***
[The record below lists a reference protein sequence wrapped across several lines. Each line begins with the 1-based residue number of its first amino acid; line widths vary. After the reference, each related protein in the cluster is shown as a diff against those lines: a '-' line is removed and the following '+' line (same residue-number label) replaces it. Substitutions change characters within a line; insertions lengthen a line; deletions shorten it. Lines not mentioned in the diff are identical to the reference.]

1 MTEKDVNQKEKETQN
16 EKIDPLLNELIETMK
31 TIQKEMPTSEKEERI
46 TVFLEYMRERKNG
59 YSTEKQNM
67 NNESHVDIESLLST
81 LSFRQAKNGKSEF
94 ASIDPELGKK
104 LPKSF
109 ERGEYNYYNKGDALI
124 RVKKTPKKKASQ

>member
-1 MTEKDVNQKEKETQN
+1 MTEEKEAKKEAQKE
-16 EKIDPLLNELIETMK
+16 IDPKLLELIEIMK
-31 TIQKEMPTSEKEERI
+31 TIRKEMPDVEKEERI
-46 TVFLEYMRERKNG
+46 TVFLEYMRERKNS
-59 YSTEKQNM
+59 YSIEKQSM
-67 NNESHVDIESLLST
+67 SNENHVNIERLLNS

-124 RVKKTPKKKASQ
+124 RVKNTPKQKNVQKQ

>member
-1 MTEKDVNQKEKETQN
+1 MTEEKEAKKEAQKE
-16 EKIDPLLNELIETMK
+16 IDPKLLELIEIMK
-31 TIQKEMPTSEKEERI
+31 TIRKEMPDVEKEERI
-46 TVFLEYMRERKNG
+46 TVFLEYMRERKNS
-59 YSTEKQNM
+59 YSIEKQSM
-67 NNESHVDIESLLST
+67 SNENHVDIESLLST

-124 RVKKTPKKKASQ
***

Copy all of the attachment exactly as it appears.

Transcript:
[The record below lists a reference protein sequence wrapped across several lines. Each line begins with the 1-based residue number of its first amino acid; line widths vary. After the reference, each related protein in the cluster is shown as a diff against those lines: a '-' line is removed and the following '+' line (same residue-number label) replaces it. Substitutions change characters within a line; insertions lengthen a line; deletions shorten it. Lines not mentioned in the diff are identical to the reference.]

1 MTEKDVNQKEKETQN
16 EKIDPLLNELIETMK
31 TIQKEMPTSEKEERI
46 TVFLEYMRERKNG
59 YSTEKQNM
67 NNESHVDIESLLST
81 LSFRQAKNGKSEF
94 ASIDPELGKK
104 LPKSF
109 ERGEYNYYNKGDALI
124 RVKKTPKKKASQ

>member
-1 MTEKDVNQKEKETQN
+1 MTEEKEAKKEAQKE
-16 EKIDPLLNELIETMK
+16 IDPKLLELIEIMK
-31 TIQKEMPTSEKEERI
+31 TIRKEMPDVEKEERI
-46 TVFLEYMRERKNG
+46 TVFLEYMRERKNS
-59 YSTEKQNM
+59 YSIEKQSM
-67 NNESHVDIESLLST
+67 SNENHVNIERLLNS

-124 RVKKTPKKKASQ
+124 RVKNTPKQKNVQKQ

>member
-1 MTEKDVNQKEKETQN
+1 MTEEKEAKKEAQKE
-16 EKIDPLLNELIETMK
+16 IDPKLLELIEIMK
-31 TIQKEMPTSEKEERI
+31 TIRKEMPDVEKEERI
-46 TVFLEYMRERKNG
+46 TVFLEYMRERKNS
-59 YSTEKQNM
+59 YSIEKQSM
-67 NNESHVDIESLLST
+67 SNENHVDIESLLST

-124 RVKKTPKKKASQ